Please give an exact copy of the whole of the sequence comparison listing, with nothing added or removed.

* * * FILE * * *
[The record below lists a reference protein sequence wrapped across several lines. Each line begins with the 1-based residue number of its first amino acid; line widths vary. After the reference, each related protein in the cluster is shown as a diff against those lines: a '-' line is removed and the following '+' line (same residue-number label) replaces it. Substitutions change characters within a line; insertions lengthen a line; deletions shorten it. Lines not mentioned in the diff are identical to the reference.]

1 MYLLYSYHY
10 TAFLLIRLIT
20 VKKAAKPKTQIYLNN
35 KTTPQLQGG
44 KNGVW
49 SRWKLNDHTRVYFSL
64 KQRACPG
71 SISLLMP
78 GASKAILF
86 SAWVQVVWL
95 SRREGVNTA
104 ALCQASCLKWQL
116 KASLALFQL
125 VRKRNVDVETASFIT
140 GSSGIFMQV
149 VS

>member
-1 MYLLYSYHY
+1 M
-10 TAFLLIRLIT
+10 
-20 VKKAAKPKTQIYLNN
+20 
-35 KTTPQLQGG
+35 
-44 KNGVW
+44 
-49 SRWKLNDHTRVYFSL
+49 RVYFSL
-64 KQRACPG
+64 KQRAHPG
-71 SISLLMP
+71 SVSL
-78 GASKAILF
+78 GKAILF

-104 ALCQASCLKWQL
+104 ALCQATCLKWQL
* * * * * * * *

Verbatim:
[The record below lists a reference protein sequence wrapped across several lines. Each line begins with the 1-based residue number of its first amino acid; line widths vary. After the reference, each related protein in the cluster is shown as a diff against those lines: a '-' line is removed and the following '+' line (same residue-number label) replaces it. Substitutions change characters within a line; insertions lengthen a line; deletions shorten it. Lines not mentioned in the diff are identical to the reference.]

1 MYLLYSYHY
10 TAFLLIRLIT
20 VKKAAKPKTQIYLNN
35 KTTPQLQGG
44 KNGVW
49 SRWKLNDHTRVYFSL
64 KQRACPG
71 SISLLMP
78 GASKAILF
86 SAWVQVVWL
95 SRREGVNTA
104 ALCQASCLKWQL
116 KASLALFQL
125 VRKRNVDVETASFIT
140 GSSGIFMQV
149 VS

>member
-1 MYLLYSYHY
+1 M
-10 TAFLLIRLIT
+10 
-20 VKKAAKPKTQIYLNN
+20 
-35 KTTPQLQGG
+35 
-44 KNGVW
+44 
-49 SRWKLNDHTRVYFSL
+49 RVYFSL
-64 KQRACPG
+64 KQRAHPG
-71 SISLLMP
+71 SVSL
-78 GASKAILF
+78 GKAILF

-104 ALCQASCLKWQL
+104 ALCQATCLKWQL